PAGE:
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Judge Says No to Vote Initiative : Court: Coalition is rebuffed in its attempt to put a district-only council election measure on the April 2 ballot.


A Los Angeles Superior Court judge has refused to revive an initiative--rejected by Glendale officials in June--that would have forced City Council members to run for office by district instead of citywide.

Judge John R. Zebrowski's ruling last Thursday appeared to end any chance for the Coalition for Election Reform to get the measure on the April 2 municipal ballot and make district-only elections an issue in the race for two Glendale City Council seats.

Coalition members said their remaining options are to appeal Zebrowski's ruling, which would be costly and possibly futile, or begin a new signature drive to qualify an initiative for a later election. After last week's court defeat, leaders of the group said they had made no immediate decision regarding which course to pursue.

Zebrowski said he could not help the coalition get its present initiative before voters without violating state election laws. The group had asked him to order the Glendale City Council to put the measure on the April 2 municipal ballot or give the coalition another 26 days to gather more signatures.

Coalition leaders claimed that they filed an insufficient number of signatures and adhered to the wrong deadline because of incorrect information provided by Glendale officials earlier this year.

In his ruling, the judge acknowledged that city staff members may have misinformed the coalition. But he said the city is not obligated to tell people the rules for conducting an initiative campaign.

"The duty of complying with the Elections Code rests with the persons attempting to comply," he said in a written decision. "No basis has been presented here for the court to order deviation from the Elections Code."

Richard Seeley, coalition treasurer, said he was disappointed that city officials were not forced to make amends for giving out incorrect information.

"They get the benefit of their own mistakes and we get nothing," he said. "That is not justice or fairness."

But City Atty. Scott Howard, who represented Glendale at the hearing, argued, "It's not the city's duty or responsibility to provide legal advice or information."

Howard said that in a previous case, a county attorney provided incorrect advice in writing regarding signature requirements, but the courts ruled it was not sufficient cause to set aside state election laws.

In the Glendale case, Zebrowski said that to grant the coalition's request, he would have had to disregard one law that sets the minimum signature requirements or another that forbids a group from turning in supplemental signatures.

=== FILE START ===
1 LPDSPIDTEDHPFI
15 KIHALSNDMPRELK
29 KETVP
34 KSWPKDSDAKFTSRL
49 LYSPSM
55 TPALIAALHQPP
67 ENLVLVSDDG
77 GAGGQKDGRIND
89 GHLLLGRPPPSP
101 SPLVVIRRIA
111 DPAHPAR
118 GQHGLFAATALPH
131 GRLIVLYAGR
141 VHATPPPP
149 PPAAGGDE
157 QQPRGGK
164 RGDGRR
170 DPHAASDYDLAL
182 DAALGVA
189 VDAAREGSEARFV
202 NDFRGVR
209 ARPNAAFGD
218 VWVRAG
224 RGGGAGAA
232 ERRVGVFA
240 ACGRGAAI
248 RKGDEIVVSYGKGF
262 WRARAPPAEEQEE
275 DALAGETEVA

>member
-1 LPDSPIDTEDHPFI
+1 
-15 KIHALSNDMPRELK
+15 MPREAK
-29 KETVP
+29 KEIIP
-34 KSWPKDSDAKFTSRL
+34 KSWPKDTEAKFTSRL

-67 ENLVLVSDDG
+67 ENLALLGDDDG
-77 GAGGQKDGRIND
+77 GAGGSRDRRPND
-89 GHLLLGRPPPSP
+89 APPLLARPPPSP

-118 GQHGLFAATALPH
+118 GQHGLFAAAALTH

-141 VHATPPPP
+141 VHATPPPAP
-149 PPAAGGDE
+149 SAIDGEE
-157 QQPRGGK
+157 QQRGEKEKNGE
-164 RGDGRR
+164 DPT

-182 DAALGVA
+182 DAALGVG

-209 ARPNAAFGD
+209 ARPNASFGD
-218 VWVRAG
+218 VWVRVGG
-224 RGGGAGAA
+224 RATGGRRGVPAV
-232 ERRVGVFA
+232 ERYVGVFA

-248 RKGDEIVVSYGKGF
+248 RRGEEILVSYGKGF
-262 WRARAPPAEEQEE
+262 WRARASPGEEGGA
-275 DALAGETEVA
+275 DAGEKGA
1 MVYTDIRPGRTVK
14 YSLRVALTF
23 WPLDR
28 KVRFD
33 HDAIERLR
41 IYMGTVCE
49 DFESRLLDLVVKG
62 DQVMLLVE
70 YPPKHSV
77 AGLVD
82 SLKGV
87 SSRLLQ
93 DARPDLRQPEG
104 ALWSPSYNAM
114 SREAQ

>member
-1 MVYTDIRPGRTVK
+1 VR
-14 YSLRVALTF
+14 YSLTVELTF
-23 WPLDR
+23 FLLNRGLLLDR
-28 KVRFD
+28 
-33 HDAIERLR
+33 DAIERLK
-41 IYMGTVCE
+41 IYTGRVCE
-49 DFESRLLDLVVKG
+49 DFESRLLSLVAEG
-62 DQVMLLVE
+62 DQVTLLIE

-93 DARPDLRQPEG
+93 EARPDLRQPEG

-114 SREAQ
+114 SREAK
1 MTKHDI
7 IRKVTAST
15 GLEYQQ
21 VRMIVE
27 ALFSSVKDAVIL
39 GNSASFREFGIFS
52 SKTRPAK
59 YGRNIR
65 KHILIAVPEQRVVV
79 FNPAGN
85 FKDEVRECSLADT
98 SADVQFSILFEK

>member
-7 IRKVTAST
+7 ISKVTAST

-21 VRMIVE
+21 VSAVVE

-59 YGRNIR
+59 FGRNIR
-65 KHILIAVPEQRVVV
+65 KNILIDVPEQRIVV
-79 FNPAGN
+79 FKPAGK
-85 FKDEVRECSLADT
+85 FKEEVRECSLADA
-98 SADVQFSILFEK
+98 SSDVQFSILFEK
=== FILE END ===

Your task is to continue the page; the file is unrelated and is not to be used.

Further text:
If his ruling is not appealed, the small, but vocal, coalition will have to start over in its bid to change the way Glendale City Council members are elected.

In June, the group turned in almost 8,500 valid signatures on a petition aimed at forcing council members to run for office from five districts. Coalition leaders said this system would bring political power to neighborhoods they believe are now being neglected.

After the petitions were filed, city officials said they discovered that the measure would change Glendale's city charter and, as a result, it required more signatures. Also, City Clerk Aileen Boyle said the group would have had more time to gather signatures under rules for city charter amendments.

Glendale officials rejected the petitions after determining that they fell about 2,000 signatures short of the minimum needed to get on the ballot and the city refused to grant the additional time. Claiming city officials had acted unfairly, coalition members this month asked Zebrowski to grant them the additional time.

The judge reviewed legal briefs from the coalition and the city before handing down his tentative ruling last Thursday. Then, Hermez Moreno, the coalition's attorney, tried unsuccessfully to change Zebrowski's mind during oral arguments.

Moreno said his clients could have gathered signatures for another 26 days "except for the incorrect application of the law by the city."

"You're saying they gave you bad information," the judge said. "I'm willing to assume this did occur. But I don't believe the law allows deviation from the Elections Code as a result."

Zebrowski said: "The city has no obligation to give out information. Their only duty is to carry out the election. They have no duty to advise people who want to put a matter on the ballot."

The judge said the coalition should have determined the proper rules for initiatives before handing in the petitions. Members of the group have also said they received flawed legal advice from a previous attorney.

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